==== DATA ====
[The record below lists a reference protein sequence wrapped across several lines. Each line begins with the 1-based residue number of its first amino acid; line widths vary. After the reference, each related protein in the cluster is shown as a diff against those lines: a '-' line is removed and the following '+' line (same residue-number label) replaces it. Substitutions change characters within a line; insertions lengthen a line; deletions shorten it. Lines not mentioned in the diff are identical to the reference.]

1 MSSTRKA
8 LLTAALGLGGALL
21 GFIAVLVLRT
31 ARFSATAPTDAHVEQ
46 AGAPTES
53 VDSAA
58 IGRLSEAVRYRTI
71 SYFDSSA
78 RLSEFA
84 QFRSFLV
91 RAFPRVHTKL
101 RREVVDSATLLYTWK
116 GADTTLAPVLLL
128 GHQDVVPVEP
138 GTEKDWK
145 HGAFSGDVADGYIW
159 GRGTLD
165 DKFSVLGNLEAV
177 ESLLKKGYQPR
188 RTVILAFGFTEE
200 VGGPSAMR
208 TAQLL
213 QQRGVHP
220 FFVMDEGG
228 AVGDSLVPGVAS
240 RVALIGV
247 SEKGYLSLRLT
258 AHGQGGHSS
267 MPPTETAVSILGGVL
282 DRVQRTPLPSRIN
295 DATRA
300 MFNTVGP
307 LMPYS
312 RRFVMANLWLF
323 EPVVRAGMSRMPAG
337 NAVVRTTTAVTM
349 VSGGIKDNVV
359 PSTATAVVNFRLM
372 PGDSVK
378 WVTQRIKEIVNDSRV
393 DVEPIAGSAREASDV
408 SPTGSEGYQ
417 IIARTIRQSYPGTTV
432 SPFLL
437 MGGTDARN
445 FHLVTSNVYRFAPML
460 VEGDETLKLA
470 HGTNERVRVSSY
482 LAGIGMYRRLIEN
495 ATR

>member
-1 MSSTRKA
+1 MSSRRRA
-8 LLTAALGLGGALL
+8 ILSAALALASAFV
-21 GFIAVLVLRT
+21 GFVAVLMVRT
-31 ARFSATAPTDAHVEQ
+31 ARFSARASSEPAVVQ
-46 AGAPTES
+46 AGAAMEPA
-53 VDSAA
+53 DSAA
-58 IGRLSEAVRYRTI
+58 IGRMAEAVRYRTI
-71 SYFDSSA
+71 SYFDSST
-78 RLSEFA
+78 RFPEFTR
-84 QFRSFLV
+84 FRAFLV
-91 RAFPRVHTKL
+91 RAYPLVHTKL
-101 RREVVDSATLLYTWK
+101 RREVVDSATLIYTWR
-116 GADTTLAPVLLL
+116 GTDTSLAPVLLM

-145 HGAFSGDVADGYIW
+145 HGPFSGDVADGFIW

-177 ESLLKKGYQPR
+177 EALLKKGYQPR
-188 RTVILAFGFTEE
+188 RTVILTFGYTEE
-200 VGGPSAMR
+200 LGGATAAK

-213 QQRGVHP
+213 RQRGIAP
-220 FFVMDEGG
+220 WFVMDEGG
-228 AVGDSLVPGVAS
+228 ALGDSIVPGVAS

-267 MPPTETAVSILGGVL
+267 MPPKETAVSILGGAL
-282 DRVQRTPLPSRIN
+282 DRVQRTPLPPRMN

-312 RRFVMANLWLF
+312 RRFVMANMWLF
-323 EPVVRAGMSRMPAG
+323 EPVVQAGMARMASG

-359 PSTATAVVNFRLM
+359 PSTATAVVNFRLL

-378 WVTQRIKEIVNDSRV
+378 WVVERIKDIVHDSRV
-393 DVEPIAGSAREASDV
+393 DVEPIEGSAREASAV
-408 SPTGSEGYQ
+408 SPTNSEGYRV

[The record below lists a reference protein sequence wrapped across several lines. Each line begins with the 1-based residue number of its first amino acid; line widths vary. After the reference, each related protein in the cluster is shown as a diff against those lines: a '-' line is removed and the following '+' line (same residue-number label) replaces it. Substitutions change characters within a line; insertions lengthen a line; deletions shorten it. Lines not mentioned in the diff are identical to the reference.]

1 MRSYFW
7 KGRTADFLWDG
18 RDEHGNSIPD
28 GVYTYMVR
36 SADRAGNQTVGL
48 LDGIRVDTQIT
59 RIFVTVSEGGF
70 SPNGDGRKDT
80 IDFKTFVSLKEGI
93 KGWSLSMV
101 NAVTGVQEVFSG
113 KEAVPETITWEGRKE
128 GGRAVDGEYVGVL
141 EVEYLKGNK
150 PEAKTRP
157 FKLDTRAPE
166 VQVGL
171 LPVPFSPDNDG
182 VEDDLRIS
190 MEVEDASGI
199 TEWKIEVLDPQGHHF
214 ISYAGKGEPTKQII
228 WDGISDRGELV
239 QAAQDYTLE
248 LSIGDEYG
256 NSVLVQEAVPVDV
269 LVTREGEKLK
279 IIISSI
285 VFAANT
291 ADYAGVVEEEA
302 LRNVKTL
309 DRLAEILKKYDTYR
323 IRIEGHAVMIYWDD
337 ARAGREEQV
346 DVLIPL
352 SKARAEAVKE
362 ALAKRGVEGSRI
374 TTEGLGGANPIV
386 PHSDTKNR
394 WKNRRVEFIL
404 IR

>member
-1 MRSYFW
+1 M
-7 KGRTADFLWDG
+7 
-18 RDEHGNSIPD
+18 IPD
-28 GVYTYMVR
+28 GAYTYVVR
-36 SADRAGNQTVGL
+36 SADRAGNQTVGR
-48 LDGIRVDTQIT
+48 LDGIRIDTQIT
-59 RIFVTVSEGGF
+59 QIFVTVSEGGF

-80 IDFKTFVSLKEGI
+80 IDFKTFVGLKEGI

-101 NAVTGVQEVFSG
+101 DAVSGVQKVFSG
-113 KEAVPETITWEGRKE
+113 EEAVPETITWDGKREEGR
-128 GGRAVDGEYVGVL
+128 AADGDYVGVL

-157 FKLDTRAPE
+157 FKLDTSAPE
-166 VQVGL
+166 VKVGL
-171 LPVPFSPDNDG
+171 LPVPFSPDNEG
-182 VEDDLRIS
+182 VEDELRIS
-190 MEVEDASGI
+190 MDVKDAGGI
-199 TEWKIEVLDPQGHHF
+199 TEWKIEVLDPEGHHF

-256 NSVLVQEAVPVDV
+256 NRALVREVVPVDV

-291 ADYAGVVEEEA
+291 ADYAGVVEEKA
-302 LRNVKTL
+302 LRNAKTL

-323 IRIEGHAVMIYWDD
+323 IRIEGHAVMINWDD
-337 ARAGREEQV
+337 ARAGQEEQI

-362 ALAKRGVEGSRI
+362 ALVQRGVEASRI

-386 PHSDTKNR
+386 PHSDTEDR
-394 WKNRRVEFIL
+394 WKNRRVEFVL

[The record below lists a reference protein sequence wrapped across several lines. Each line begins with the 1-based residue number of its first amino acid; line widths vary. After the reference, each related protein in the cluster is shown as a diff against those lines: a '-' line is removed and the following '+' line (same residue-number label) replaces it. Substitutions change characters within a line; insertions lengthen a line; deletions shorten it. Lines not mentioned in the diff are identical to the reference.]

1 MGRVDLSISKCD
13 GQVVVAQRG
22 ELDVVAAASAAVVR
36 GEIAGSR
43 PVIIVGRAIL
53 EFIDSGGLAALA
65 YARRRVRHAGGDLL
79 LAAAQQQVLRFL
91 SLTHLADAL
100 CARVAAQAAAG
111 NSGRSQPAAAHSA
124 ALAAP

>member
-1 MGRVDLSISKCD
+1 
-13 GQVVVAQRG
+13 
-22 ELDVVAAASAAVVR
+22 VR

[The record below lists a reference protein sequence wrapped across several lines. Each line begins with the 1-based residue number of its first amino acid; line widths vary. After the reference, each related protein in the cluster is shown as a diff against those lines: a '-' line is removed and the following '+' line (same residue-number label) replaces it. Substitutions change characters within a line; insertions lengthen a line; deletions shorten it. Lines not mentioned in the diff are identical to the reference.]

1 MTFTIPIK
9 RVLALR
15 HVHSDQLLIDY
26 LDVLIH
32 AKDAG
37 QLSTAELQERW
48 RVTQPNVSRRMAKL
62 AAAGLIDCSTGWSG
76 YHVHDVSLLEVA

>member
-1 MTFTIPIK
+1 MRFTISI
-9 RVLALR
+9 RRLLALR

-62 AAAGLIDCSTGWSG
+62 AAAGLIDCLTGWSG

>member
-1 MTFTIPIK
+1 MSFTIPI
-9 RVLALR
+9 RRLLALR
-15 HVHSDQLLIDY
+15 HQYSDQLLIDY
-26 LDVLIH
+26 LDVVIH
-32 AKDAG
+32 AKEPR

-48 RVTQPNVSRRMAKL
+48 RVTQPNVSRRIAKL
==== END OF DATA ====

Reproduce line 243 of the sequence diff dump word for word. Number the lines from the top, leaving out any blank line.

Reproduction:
+9 RRLLALR